Ibrutinib (USAN, also known as PCI-32765 and marketed under the name Imbruvica) is an anticancer drug targeting B-cell malignancies. It is an orally-administered, selective and covalent inhibitor of the enzyme Bruton's tyrosine kinase (BTK).
Ibrutinib is an orally bioavailable, small-molecule inhibitor of Bruton's tyrosine kinase (BTK) with potential antineoplastic activity. Upon oral administration, ibrutinib binds to and irreversibly inhibits BTK activity, thereby preventing both B-cell activation and B-cell-mediated signaling. This leads to an inhibition of the growth of malignant B cells that overexpress BTK. BTK, a member of the src-related BTK/Tec family of cytoplasmic tyrosine kinases, is required for B cell receptor signaling, plays a key role in B-cell maturation, and is overexpressed in a number of B-cell malignancies. The expression of BTK in tumor cells is also associated with increased proliferation and survival.
Ibrutinib was developed by Pharmacyclics, Inc and Johnson & Johnson's Janssen Pharmaceutical division for additional B-cell malignancies including diffuse large B-cell lymphoma and multiple myeloma.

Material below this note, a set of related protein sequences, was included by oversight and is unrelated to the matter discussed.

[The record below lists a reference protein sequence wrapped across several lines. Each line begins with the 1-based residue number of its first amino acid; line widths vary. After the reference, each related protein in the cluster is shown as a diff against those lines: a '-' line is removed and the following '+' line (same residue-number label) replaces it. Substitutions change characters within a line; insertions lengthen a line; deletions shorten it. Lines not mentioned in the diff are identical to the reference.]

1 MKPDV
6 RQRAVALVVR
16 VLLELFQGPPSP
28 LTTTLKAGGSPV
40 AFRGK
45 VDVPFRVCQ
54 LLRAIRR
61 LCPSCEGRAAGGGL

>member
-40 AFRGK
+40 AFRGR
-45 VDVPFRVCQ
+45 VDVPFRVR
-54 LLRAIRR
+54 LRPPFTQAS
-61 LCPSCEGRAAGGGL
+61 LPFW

It was approved by the US Food and Drug Administration (FDA) in November 2013 for the treatment of mantle cell lymphoma and in February 2014 for the treatment of chronic lymphocytic leukemia. In January 2015, ibrutinib was approved by the FDA for treatment of Waldenström's macroglobulinemia, a form of non-Hodgkin's lymphoma.
According to the Wall Street Journal in January 2016 ibrutinib, a specialty drug, cost US$116,600 to $155,400 a year wholesale in the United States. In spite of discounts and medical insurance, the prohibitive price causes some patients to not fill their prescriptions. The company marketing the drug, AbbVie, acquired it in May 2015, projecting global sales of US$1 billion in 2016 and $5 billion in 2020.